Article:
When is the Best Time to Buy a House?

Sometimes we don’t have a choice as to when we buy a house. Factors such as changes in employment or family circumstances can dictate our need to buy a home at any time of the year, regardless of what the market is doing. Of course there are always the greater market changes to consider as well – rising and falling markets – but, putting these significant reasons aside, when is the ‘best’ time to buy a house? Does the time of year affect the price, and is there such thing as a ‘low’ time?

Well, any real estate agent knows that the housing market is affected by the time of year. There are highs and lows when it comes to buying and selling real estate, and as a buyer this can make a sizeable difference in the purchase price and incentives you can ask for. So what are the highs and lows and how can you make the most of them?

The Low Times to Buy a House

In most markets in the United States and Canada the low time is the winter season, and this is especially true in the colder climates of the continent. As the winter weather sets in the desire to buy homes and move house goes down for a number of reasons, , as do the number of homes listed.

Viewing homes during the winter may not be a particularly pleasant experience – if you have snow and cold conditions to deal with it’s less enticing to go out on a cold day to view homes. And if you do go out and look you can’t always get a good feel for the exterior of a home because of snow cover – snow can hide the garden features and landscaping, as well as hiding things like the roof, making it more difficult for you to judge the overall condition of a home.

If you do decide to look for homes during the winter you’re going to find there are far fewer homes listed. This is not a good situation for a buyer to be in as you will have less choice of homes and may end up choosing one that doesn’t quite fit your requirements. But, on the other hand, there are fewer buyers looking anyway, so this gives you the upper hand. If a seller needs to sell they are far more likely to accept a lower offer and to give extra incentives such as help with closing costs during the low times than they are in the peak times. On average, you could save between 7 and 10% by buying a home in the low season.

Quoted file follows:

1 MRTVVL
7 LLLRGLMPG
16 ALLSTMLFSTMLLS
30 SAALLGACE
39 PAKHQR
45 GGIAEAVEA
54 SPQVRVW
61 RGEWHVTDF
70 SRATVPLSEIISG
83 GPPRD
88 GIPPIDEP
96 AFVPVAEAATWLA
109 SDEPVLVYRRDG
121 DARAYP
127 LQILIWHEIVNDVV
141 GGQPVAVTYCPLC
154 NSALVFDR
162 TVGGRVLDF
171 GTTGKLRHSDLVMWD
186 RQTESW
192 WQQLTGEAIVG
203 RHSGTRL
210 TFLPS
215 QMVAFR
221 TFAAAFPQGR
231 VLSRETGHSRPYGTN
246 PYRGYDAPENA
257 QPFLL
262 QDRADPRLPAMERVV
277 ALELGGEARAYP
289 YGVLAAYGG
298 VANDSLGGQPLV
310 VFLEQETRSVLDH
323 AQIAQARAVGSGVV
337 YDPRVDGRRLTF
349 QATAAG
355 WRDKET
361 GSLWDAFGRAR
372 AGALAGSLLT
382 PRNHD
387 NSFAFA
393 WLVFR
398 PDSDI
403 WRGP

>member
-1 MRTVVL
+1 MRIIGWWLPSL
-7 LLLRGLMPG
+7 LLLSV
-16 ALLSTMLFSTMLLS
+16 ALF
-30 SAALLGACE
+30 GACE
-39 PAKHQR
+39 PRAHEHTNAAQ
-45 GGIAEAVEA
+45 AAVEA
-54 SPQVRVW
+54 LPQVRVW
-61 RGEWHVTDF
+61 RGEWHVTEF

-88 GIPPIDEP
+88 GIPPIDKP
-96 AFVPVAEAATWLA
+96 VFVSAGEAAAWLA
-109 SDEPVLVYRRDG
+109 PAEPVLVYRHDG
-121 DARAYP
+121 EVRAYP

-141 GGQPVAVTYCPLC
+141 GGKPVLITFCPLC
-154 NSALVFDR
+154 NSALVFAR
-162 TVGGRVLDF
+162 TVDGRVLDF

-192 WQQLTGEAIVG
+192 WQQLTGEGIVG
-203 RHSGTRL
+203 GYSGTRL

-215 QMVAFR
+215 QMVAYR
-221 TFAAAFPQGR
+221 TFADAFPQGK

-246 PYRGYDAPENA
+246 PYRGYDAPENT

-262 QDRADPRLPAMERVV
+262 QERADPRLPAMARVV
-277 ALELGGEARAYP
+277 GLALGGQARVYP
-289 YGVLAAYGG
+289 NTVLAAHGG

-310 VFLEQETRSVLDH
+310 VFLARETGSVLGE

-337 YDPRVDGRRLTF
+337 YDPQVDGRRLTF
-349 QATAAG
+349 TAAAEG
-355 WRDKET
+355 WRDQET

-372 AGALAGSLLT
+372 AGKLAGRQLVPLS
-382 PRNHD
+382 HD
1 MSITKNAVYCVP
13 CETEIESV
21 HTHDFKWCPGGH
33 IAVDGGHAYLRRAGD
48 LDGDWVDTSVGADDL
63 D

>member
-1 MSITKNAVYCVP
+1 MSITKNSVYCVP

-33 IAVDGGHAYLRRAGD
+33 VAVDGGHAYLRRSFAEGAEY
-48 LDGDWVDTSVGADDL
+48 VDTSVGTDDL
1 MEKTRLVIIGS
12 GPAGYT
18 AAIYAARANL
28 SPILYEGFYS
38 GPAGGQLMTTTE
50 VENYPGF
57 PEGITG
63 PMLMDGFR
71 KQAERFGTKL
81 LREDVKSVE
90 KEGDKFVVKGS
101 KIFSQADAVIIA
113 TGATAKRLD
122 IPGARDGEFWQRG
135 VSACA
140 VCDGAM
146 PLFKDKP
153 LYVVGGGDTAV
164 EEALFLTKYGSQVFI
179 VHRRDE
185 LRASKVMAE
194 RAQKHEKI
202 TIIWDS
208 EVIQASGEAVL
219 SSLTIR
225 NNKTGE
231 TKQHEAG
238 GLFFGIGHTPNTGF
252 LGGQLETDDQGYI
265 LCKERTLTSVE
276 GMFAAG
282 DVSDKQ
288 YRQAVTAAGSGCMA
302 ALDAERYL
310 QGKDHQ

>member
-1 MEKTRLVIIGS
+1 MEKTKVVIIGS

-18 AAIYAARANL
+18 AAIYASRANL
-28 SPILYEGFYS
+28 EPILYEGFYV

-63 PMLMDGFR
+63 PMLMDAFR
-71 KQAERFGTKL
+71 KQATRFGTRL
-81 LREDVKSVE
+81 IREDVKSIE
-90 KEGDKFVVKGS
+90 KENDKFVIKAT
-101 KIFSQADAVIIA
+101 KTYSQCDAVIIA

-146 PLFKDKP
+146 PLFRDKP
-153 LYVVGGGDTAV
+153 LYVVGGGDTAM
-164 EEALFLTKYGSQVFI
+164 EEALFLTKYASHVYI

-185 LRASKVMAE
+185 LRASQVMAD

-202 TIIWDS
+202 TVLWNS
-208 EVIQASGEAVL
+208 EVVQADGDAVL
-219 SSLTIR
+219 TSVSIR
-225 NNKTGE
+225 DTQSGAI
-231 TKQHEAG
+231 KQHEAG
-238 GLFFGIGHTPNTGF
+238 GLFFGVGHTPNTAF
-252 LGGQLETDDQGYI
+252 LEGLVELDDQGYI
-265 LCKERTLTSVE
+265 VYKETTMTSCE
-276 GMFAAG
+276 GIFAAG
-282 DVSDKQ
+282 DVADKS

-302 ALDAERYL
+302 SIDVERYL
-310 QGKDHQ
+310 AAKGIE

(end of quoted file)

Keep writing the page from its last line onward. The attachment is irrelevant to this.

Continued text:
The same can be said for buying from a builder. Builders may be keen to sell their homes and get their inventory moving during the fall to winter season so you can often negotiate on discounts and upgrades from them during this time.

The High Times to Buy a House

Winter is not always a low time for house buying, as it depends on location and type of market. Ski resorts for example, and towns that are close to skiing and other winter recreation, can actually see a boost in sales during the winter. People visiting the area for skiing may combine their time on the slopes with time spent looking for homes, whether they are for year-round living or just seasonal use. For this reason, if you want to buy a home in a location like this, the better time to buy would be in the spring or summer when the resort is far quieter.

In most cities in North America though asking prices and the number of homes listed for sale rises in the spring and summer, because as the weather becomes warmer so too does the desire to buy.

As a buyer the advantage of looking for homes during the high times is that there will be a far greater number of homes listed. This gives you a much better chance of finding the home of your dreams, though purchasing that home will be more difficult. More homes means more buyers are looking, and you can end up with bidding wars and highly inflated sales prices, potentially pricing you out of buying the home you want.

So there are actually numerous factors to consider when looking at the best time to buy a home. Buying during low times can secure you a better deal, but there will be less homes to choose from anyway. Buying in the high times will give you far more homes to consider, but with increased competition from other buyers this becomes a sellers’ market – the ball is in the seller’s court and they can choose the best offer, so homes sell for more.



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